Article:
First in a series of essays on educational equity in Oak Park:

White privilege, school and housing segregation, racial profiling, hostile, threatening and violent policing, a grossly inequitable judicial system and other historic racial injustices are indeed still with us in our local government, in our schools, and in our daily living. 

They are America’s enduring obstacles to realizing a society with freedom and equality — a goal many today are calling racial equity. In coming to grips with racial equity today, James Baldwin offers us guidance and purpose for this Wednesday Journal series on race and education in Oak Park: “We don’t begin again as if there is nothing behind us or underneath our feet. We carry that history with us.”


A half century of race and education.

The multiple episodes to follow will examine how, arising out of key developments in the 1970s, Oak Park schools today have come to boldly confront institutional structures, school culture, interpersonal relations, and other practices around race that stand in the way of realizing equity. Like all struggles for social justice, today’s efforts are rooted in past triumphs and failures. Like all histories, this history is selective in examining key individuals, landmark events, and historic documents. It will explore moments, often forgotten or unknown, that provide what good history often does — a better understanding about the roots of our present situation. These stories are at the core of who we are, have been, and still might become.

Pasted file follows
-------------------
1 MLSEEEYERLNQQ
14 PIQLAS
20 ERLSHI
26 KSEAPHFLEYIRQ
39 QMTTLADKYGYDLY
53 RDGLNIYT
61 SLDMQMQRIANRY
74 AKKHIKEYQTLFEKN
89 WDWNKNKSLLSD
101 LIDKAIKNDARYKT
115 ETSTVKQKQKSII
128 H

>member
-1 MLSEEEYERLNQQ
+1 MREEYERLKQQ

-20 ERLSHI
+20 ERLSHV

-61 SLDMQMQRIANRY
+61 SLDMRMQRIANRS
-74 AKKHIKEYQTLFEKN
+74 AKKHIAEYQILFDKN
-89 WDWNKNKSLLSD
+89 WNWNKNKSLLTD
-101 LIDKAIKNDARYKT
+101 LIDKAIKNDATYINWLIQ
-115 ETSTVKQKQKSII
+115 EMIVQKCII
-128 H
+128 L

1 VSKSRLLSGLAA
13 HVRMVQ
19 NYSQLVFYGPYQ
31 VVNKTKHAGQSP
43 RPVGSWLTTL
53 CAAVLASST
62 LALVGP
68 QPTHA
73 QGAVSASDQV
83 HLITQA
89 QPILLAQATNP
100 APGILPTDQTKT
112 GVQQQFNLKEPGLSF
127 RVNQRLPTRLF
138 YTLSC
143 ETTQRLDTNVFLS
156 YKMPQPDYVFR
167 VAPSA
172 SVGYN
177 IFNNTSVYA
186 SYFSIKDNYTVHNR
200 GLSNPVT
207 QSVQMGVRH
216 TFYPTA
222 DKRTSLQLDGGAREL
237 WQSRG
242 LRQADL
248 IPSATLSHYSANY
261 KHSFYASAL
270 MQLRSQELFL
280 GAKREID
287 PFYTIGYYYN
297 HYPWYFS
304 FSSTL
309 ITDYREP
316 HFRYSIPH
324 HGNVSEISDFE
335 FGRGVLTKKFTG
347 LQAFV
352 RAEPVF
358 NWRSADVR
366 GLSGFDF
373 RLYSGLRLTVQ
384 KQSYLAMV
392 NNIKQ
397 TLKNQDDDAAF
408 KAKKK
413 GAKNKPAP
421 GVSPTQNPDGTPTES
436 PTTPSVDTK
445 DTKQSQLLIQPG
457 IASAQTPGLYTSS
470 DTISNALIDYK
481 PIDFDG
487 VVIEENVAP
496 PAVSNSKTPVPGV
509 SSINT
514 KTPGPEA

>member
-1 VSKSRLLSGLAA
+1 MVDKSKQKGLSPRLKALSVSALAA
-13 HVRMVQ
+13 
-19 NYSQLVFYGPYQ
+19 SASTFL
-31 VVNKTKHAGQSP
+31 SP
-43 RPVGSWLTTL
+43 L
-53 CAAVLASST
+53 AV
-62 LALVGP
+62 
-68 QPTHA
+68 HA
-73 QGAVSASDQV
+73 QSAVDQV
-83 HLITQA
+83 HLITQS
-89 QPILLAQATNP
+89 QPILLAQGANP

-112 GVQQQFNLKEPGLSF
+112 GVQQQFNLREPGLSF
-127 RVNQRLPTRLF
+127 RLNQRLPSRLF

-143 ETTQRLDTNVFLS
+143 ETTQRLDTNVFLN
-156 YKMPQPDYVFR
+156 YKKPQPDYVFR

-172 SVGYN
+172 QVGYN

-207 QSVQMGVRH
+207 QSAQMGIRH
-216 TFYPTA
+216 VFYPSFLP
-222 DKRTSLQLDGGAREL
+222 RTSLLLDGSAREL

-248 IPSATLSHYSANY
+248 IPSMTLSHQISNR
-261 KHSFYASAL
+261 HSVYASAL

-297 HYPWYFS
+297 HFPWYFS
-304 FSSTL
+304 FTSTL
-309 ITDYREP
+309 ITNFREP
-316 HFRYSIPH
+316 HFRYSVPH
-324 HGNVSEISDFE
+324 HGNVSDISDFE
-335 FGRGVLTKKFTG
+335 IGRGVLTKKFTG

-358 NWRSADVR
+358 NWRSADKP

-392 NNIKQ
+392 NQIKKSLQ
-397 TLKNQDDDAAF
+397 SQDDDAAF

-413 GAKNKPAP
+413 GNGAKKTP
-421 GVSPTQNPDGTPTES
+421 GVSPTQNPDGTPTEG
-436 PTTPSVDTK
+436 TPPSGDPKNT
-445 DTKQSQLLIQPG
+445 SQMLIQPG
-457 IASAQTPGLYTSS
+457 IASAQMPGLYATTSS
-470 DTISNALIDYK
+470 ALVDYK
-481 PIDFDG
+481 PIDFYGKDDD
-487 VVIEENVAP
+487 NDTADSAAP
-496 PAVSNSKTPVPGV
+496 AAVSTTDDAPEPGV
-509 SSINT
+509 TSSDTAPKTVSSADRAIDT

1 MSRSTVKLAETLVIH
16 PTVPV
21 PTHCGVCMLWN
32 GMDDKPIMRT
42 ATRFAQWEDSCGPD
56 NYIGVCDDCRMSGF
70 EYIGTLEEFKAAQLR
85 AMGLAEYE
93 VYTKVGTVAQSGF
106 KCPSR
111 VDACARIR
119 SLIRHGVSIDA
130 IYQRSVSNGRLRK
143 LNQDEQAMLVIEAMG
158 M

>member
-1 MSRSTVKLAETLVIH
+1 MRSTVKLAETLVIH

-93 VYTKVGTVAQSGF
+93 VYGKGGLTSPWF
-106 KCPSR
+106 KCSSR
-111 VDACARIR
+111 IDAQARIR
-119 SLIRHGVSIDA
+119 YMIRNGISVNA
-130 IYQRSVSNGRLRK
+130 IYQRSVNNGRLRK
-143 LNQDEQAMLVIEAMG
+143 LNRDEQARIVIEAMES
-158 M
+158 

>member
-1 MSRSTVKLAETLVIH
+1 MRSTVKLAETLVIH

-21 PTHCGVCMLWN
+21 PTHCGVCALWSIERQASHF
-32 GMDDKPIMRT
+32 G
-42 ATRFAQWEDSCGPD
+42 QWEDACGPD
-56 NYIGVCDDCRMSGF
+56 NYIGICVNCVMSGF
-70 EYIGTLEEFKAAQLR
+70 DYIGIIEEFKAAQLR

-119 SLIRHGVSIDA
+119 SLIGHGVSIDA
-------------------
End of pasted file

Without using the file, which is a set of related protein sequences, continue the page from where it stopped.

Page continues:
Integration, segregation, equity

Early episodes will a focus on how Oak Park came to reconcile historic tensions around segregation and integration. This tension appeared in District 97 soon after the village launched multiple efforts to end racial segregation in housing with what was called “managed integration,” starting in 1968. By the mid-1970s Oak Park had to figure out how to do the same for its schools. In those early years, major migration patterns changed in Oak Park. Whites left Oak Park in large numbers. African Americans and other racial-justice-minded families migrated here. They moved first in small numbers. Then, migration in and out of Oak Park expanded rapidly. In 1970, Oak Park had over 62,000 residents, including 132 African Americans. By 1980, the total population was 54,887 with almost 6,000 African Americans.

In the late ’60s and ’70s, courageous longtime Oak Parkers with new residents, led prominently by leaders of the faith-based community, acted boldly to create an integrated, welcoming community. Perhaps not surprisingly, it was social activists moving here — Black, white, and Asian Americans —who soon raised the bar on race relations and began to question the limitations of managed integration in schools in the late ’70s. 

Many of these newcomers, like the family of Ella Pappademos, the first African-American teacher in D97; Art Hyde, a leading education researcher who worked with the United Farm Workers in California; and Dolores Register, the first director of the Multicultural Education Center in D97, were experienced in civil rights work, labor organizing, the peace movement, and education at all levels. Most importantly, they helped shape a critical race perspective to challenge the way managed integration in education played out in both districts.